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In a problem related to static equilibrium, there is a ladder leaning against the wall supposed to rotate about a point. Why are we not assuming it to slide down in a way similar to that in the real case?

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    $\begingroup$ If the ladder is in static equilibrium it will not rotate. The sum of the moments and sum of the forces about any point are zero. If the ladder slides down, static equilibrium requirements are not being met. Hopefully in your practical life ladders aren't typically sliding down while you're on them. $\endgroup$
    – Bob D
    Commented Apr 5, 2019 at 13:41

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1) when it slids down, the bottom must move also, and can be messy to write down the relation between the two motions

2) Any istantaneous motion of a rigid body in a plane can be described as a rotation around some point (this point go to infinity for rectilinear motion)

3) with the rotation you can write easily the ladder motion

Drawing of falling ladder

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  • $\begingroup$ The OP submitted a new question putting numbers on it. It says the wall is smooth. Otherwise, you're right that with friction on the wall it gets messy because you will have redundant vertical reactions (wall friction and floor reaction) which makes the problem statically indeterminant. $\endgroup$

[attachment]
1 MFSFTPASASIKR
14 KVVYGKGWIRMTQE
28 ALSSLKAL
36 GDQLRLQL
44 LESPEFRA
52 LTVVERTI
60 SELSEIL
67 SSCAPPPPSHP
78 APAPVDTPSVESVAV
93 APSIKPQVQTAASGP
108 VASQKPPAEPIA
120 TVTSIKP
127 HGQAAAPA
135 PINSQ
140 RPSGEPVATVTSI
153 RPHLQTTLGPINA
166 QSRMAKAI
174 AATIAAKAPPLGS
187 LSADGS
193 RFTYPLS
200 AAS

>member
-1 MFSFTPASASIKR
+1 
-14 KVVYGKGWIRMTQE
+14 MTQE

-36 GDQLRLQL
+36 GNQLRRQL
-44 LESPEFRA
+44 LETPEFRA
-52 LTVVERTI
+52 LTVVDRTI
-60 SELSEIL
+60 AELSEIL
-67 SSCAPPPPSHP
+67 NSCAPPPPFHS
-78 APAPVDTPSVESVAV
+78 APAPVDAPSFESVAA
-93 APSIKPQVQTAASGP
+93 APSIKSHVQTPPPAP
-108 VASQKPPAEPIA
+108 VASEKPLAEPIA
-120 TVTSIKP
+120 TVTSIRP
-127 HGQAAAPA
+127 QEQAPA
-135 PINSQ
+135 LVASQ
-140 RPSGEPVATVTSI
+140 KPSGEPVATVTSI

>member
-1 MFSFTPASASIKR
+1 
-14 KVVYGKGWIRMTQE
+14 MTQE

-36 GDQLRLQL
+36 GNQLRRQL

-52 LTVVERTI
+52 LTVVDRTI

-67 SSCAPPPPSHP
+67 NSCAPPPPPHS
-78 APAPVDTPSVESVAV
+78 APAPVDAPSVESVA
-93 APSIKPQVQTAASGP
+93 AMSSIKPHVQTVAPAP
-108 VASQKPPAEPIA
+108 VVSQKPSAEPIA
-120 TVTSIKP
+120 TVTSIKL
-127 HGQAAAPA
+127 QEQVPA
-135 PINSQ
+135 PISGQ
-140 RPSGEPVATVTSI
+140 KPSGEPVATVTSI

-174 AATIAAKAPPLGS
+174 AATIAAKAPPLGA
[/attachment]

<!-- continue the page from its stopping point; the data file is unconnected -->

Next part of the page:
– Bob D
    Commented Apr 5, 2019 at 14:25
  • $\begingroup$ I agree, to solve the static problem the ladder doesn't move, so we do not need any rotation and we can solve it just by sum of forces. I guess the rotation comes from textbooks that continue by describing the falling motion, how much it accelerates, for which the rotation description is useful $\endgroup$
    – patta
    Commented Apr 5, 2019 at 14:32

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